Thursday, 8 March 2012

Injustice in the Church? The calling and charism of women

Today is International Women's Day and while some will dismiss this as an excuse for feminist propaganda, I do actually think there is a good cause to set aside a day for the celebration of respect, appreciation and love towards women, as well as to celebrate women's economic, political, social and spiritual achievements.

So it's disappointing therefore to read over at Cath Blog a piece from the newly appointed Director for the Office for the Participation of Women (OPW) and Executive Secretary to the Bishops' Commission for Church Ministry (BCCM), Ms Donella Johnston, that actually attacks the position of women in the Church rather than celebrates or defends it.

Injustice in the Church: just look away...

Ms Johnston's piece is basically a whinge about how frustrating it is to be a woman in the Church today where injustice towards women is rife.  Her offered solution is a Monty Pythonesque injunction to always look on the bright side, and focus instead on the positive things about the Church.  And of course to work to find more ways in which women can 'participate' in the Church.

On the positive side, her article concludes with the message that the first step is to get women to actually go to mass, and suggests some practical steps to encourage that.  Good.

But Church attendance will never truly improve, in my view, as long as women continue to accept and even promote the notion that it is an injustice that they cannot be ordained as priests.  Looking the other way, or worse, working to actively subvert the Church's teaching on this subject is surely a recipe for lukewarmness or protestantism, it is not a genuine path to improving their participation in the life of the Church.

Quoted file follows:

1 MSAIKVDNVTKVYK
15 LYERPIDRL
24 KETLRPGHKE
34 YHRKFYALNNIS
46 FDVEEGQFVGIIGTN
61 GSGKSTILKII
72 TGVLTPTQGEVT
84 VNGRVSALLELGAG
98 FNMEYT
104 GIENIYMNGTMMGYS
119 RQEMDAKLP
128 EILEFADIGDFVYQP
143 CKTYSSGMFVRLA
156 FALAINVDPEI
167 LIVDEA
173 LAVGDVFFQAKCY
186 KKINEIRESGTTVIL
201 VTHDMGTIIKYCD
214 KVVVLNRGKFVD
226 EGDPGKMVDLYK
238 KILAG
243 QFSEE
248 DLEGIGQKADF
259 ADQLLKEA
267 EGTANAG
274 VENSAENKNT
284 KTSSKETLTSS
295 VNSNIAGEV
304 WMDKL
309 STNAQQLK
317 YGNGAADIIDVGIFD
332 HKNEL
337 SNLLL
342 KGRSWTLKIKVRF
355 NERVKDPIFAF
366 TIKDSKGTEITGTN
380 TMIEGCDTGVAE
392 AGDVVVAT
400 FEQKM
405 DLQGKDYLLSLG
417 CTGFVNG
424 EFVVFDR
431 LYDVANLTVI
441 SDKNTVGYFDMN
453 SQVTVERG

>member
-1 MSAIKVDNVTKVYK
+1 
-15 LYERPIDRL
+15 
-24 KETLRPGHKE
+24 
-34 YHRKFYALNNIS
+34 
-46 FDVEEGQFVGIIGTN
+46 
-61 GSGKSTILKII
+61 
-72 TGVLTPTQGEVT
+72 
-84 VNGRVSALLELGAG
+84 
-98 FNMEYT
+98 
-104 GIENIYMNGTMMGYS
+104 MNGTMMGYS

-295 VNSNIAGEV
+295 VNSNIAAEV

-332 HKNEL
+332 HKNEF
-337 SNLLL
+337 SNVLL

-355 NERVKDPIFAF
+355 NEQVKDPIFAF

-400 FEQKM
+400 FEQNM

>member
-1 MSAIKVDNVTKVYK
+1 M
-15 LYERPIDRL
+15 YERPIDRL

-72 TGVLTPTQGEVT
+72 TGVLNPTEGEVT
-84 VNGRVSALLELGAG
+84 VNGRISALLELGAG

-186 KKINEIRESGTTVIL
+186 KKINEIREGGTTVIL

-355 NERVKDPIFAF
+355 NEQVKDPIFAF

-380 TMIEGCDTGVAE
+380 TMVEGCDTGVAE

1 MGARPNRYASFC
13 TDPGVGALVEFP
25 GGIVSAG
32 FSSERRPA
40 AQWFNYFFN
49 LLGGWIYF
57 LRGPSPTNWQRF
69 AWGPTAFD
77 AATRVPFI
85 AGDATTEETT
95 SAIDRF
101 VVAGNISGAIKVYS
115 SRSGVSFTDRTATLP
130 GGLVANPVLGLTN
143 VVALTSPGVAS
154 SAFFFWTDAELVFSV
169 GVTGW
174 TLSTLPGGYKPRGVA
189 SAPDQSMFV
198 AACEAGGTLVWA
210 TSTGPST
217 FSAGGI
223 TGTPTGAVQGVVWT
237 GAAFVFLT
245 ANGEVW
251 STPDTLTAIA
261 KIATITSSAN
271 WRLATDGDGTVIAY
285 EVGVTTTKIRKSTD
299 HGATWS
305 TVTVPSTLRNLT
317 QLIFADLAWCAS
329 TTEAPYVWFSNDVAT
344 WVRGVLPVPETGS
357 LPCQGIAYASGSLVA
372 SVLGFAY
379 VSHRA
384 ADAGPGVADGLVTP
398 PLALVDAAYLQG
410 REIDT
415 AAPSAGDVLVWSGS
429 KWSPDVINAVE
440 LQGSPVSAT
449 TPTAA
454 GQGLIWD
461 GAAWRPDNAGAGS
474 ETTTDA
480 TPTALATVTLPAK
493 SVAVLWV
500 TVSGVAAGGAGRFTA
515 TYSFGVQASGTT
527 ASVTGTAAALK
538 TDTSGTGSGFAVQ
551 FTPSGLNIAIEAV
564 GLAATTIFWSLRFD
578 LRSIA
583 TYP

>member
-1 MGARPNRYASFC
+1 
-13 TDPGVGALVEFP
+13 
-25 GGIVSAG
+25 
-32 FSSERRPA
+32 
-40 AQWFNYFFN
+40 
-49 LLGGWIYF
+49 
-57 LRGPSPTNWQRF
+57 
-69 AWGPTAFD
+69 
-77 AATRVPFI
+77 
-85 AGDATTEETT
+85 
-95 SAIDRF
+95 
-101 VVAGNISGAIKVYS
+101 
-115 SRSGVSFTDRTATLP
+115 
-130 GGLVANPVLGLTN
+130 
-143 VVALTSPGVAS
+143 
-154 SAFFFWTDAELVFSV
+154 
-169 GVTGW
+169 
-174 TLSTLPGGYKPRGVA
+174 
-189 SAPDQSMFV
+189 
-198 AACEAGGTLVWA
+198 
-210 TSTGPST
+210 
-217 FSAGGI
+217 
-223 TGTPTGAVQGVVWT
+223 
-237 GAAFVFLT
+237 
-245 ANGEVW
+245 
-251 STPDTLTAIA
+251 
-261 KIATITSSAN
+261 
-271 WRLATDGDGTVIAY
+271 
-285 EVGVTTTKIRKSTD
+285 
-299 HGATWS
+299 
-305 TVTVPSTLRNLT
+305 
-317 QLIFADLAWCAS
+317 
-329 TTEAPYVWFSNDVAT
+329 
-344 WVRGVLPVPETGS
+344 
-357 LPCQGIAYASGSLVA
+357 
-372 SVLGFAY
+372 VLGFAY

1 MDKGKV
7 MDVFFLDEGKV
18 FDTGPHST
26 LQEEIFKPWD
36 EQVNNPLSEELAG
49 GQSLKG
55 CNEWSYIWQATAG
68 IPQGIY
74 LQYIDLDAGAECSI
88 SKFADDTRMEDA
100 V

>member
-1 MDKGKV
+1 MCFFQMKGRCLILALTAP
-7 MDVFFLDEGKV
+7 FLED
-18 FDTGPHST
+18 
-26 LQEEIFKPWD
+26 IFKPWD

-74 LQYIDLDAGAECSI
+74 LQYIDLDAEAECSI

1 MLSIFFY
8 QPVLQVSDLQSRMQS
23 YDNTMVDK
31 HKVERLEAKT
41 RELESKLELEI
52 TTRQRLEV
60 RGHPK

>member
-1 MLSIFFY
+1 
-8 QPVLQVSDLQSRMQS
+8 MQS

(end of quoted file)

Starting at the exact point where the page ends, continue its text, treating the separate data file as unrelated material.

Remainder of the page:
Beyond secularist notions of justice

If we really want women to participate in the Church, and the Church to renew itself, we have to leave behind the tired old paradigm of secularist notions of equality that attempt to deny the reality of gender. 

The objective reality is that not all inequality is unjust, not all discrimination is bad. 

Men cannot bear children, is that unjust?  Does it constitute unfair discrimination on the part of our creator?!  The same principles apply to the priesthood.  Men and women were created to be complementary to each other, not to be exactly the same in every way.


But above all in this debate, we need to move beyond implicitly clericalist notions of participation in the Church that define participation in terms of ministerial functions.

Participation in the Church is in the end, participation in God: he himself is our inheritance, to use the words of Psalm 118 that I've featured in another post today, not some particular role or function in the here and now.  And that's why St Thomas' hierarchy actually places contemplative religious (including women) above priests and the laity in his ordering of the 'states of perfection'.  It's why the Church recognises and celebrates the charisms and contributions to the life of the Church of so many great women as saints.

Once upon a time the Government's Office of the Status of Women in  Canberra used to be derided as the 'Office for Women of Status', because of its preoccupation with getting women onto company boards and other positions of power, rather than engaging on issues that actually impacted on the vast majority of women.  There is something of a flavour of the same kind of thinking in the opening intercessory prayer suggested for today:

"Priest: We are called to be people who listen to God’s Word and respond. Let us turn to God in prayer now, so that our prayers can help make a difference to our world.

We pray for men and women who hold positions of leadership and power within the Church, that their work will help empower all those influenced by their ministry, to know their full dignity and value. (Pause to enable the faithful to pray this prayer in their hearts.) Gracious God, hear our prayer.

Devaluing women

The biggest problem with the 'injustice' paradigm, in my view, is that it devalues the very real importance of women's contribution to the future of our society.